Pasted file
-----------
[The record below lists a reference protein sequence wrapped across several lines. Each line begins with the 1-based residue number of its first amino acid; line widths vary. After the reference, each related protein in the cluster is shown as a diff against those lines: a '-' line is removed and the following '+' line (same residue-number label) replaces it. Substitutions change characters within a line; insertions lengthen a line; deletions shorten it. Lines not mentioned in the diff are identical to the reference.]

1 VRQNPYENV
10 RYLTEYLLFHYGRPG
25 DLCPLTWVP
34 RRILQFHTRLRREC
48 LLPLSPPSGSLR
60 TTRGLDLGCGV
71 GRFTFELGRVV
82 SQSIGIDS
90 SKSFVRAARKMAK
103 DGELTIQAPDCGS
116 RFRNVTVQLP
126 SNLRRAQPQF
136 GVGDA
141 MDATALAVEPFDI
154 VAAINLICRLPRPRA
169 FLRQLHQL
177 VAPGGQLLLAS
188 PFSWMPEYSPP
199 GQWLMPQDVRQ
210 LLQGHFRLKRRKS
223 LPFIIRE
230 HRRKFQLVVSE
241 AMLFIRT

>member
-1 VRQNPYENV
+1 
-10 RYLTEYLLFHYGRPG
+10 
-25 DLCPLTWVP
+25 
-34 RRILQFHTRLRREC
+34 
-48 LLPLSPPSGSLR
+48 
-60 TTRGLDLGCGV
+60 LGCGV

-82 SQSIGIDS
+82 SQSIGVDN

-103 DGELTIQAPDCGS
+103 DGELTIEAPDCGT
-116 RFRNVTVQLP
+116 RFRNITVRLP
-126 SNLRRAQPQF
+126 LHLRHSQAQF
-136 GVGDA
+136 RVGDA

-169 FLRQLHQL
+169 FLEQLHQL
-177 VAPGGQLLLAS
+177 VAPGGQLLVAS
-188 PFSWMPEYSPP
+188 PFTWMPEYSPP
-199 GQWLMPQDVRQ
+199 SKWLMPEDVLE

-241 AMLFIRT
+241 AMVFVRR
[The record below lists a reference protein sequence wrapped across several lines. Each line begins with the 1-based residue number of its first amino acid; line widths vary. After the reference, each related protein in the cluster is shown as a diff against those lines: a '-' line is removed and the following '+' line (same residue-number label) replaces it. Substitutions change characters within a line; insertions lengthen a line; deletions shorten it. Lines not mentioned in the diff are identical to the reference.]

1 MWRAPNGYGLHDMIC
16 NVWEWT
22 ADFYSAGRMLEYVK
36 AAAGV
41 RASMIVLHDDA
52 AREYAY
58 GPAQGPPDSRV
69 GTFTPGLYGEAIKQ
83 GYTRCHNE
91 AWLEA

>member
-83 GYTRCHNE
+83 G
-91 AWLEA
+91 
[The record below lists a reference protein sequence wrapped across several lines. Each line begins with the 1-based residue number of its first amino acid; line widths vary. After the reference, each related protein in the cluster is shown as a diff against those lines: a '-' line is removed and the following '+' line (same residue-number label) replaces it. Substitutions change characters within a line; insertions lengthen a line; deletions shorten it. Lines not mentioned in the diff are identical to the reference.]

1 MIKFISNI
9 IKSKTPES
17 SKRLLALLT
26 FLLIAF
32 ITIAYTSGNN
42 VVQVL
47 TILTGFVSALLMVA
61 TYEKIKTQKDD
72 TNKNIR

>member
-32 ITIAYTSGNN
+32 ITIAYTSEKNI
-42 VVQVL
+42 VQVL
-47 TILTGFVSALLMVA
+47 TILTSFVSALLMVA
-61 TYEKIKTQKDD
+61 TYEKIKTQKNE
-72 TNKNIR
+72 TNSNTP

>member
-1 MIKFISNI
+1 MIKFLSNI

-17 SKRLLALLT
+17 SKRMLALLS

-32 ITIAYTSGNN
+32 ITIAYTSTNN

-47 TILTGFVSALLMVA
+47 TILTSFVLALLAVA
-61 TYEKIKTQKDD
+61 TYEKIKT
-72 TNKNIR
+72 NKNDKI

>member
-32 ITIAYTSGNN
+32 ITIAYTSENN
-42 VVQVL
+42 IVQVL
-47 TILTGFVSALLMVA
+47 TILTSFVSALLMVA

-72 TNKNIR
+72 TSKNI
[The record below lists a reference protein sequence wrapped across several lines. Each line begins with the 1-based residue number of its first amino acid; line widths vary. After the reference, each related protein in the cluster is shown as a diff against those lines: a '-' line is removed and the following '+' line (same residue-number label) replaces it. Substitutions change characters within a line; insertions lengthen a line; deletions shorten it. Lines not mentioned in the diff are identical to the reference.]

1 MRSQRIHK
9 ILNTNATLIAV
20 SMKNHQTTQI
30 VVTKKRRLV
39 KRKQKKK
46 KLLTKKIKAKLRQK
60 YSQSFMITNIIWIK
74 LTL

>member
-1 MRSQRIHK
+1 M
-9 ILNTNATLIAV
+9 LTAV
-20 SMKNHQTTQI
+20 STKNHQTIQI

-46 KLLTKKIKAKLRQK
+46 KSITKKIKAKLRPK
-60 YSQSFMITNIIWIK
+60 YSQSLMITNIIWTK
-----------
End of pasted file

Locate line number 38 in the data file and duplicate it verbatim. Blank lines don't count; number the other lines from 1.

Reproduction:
-82 SQSIGIDS